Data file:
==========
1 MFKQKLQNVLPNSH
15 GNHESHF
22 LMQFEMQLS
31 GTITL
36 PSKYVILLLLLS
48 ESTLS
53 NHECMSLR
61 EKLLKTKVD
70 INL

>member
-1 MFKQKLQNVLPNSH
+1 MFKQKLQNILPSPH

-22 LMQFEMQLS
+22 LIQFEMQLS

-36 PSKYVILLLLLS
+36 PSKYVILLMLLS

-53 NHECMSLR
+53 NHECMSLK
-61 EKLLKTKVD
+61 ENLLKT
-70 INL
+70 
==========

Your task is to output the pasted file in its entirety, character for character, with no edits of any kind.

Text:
1 MFKQKLQNVLPNSH
15 GNHESHF
22 LMQFEMQLS
31 GTITL
36 PSKYVILLLLLS
48 ESTLS
53 NHECMSLR
61 EKLLKTKVD
70 INL

>member
-1 MFKQKLQNVLPNSH
+1 MFKQKLQNILPSPH

-22 LMQFEMQLS
+22 LIQFEMQLS

-36 PSKYVILLLLLS
+36 PSKYVILLMLLS

-53 NHECMSLR
+53 NHECMSLK
-61 EKLLKTKVD
+61 ENLLKT
-70 INL
+70 